# Number of drifted Brownian motions that never hit zero under allocation

For each $$n\ge 1$$, consider $$X^i_t=1-\beta t + W^i_t$$ for $$i=1,\ldots n$$ and $$t\ge 0$$, where $$\beta>0$$ and $$(W^i_t)_{t\ge 0}$$ are independent Brownian motions. $$\phi\equiv \big((\phi^1_t)_{t\ge 0},\ldots, (\phi^N_t)_{t\ge 0}\big)$$ is said to be an allocation strategy if every $$(\phi^i_t)_{t\ge 0}$$ is progressively measurable w.r.t. the Brownian filtration $$\big(\mathcal F_t:=\sigma(W^1_s,\ldots, W^N_s, s\le t)\big)_{t\ge 0}$$,

$$\phi^i_t\ge 0 \quad\mbox{ and }\quad \sum_{i=1}^n\phi^i_t\le 1,\quad \forall t\ge 0.$$

Denote

$$X^{\phi,i}_t:=X^i_t+\int_0^t \phi^i_sds \quad \mbox{and} \quad \tau^{\phi}_i:=\inf\{t\ge 0: X^{\phi,i}_t\le 0\}.$$

Let $$S^{\phi}_n:=\sum_{1\le i\le n}{\bf 1}_{\{\tau^{\phi}_i=\infty\}}$$ be the number of $$X^{\phi,i}$$ that never hits zero. I am interested in the asymptotic order of

$$\sup_{\phi} S^{\phi}_n,$$

where the the supremum is taken over all allocation strategies. My question is whether one has $$0<\alpha<1$$ and $$C>0$$ s.t.

$$0<\liminf_{n\to\infty}\frac{\sup_{\phi} S^{\phi}_n}{n^{\alpha}} \le \limsup_{n\to\infty}\frac{\sup_{\phi} S^{\phi}_n}{n^{\alpha}}\le C\quad \left( \mbox{or}\quad 0<\liminf_{n\to\infty}\frac{\mathbb E[\sup_{\phi} S^{\phi}_n]}{n^{\alpha}} \le \limsup_{n\to\infty}\frac{\mathbb E[\sup_{\phi} S^{\phi}_n]}{n^{\alpha}}\le C\right)?$$

I think its O(1). $$\lbrace \tau^{\phi}_i > t \rbrace = \lbrace \tau^{\phi}_i > t , \int_0^t \phi^i_sds > \frac {\beta t} 2 \rbrace \cup \lbrace \tau^{\phi}_i > t,\int_0^t \phi^i_sds < \frac {\beta t} 2 \rbrace =$$, so $$1_{\lbrace \tau^{\phi}_i > t \rbrace} \le 1_{ \lbrace \tau^{\phi}_i > t , \int_0^t \phi^i_sds > \frac {\beta t} 2 \rbrace } + 1_ {\lbrace \tau^{\phi}_i > t,\int_0^t \phi^i_sds < \frac {\beta t} 2 \rbrace}$$  $$\Sigma 1_{ \lbrace \tau^{\phi}_i > t , \int_0^t \phi^i_sds > \frac {\beta t} 2 \rbrace } \le \Sigma 1_{ \lbrace \int_0^t \phi^i_sds > \frac {\beta t} 2 \rbrace } \le \frac 2 { \beta }$$ by $$\Sigma \phi_i < 1$$ while $$\lbrace \tau^{\phi}_i > t,\int_0^t \phi^i_sds < \frac {\beta t} 2 \rbrace \subset \lbrace W_t > \frac {\beta t } 2 \rbrace$$ which has probability, say $$e^{\frac {-\beta t } 2}$$, maybe a little different but not materially so. Therefore the expected number of paths for which $$\tau^{\phi}_i > t$$ is $$\le \frac 2 { \beta } + n e^{\frac {-\beta t } 2}$$ and t is at your disposal.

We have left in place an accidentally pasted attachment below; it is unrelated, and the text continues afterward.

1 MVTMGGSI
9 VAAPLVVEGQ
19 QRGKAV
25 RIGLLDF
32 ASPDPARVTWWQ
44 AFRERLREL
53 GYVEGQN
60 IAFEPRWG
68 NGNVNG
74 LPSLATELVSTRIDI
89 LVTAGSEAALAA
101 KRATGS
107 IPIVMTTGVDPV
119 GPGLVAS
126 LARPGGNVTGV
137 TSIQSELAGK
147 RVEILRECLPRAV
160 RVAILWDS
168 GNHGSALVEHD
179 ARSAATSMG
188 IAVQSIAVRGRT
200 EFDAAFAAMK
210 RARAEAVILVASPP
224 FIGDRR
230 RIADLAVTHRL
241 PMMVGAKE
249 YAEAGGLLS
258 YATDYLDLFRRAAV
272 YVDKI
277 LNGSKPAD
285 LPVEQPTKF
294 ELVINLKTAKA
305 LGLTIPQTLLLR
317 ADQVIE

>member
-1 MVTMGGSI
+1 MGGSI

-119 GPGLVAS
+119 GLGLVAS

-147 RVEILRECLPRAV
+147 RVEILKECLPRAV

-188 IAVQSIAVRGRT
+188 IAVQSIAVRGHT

• Thanks for your answer. The observation $\{\tau^{\phi}_i>t\}\subset \{X^{\phi,i}_t> 0\}$ is amazing Oct 20 '21 at 7:57
I claim this is far from being an answer. For any $$\alpha>0$$, consider $$X_t=1-\alpha t+ W_t$$ for $$t\ge 0$$ and denote $$\tau:=\inf\{t\ge 0: X_t\le 0\}$$. It is known that $${\bf 1}_{\{\tau=\infty\}}=0$$ almost surely as $$\mathbb E[{\bf 1}_{\{\tau=\infty\}}]=\mathbb P[\tau=\infty]=0$$.
Therefore, $$S^{\phi}_n=0$$ almost surely if $$\beta\ge 1$$. For general $$\beta$$, it is known that for each $$t\ge 0$$, the number of processes with allocation greater than $$\beta /2$$ is at mostly equal to $$2/\beta$$. I believe that the number of processes that never hit zero is thus less than $$C/\beta$$ for some constant $$C$$, but I don't know whether this intuition is correct or not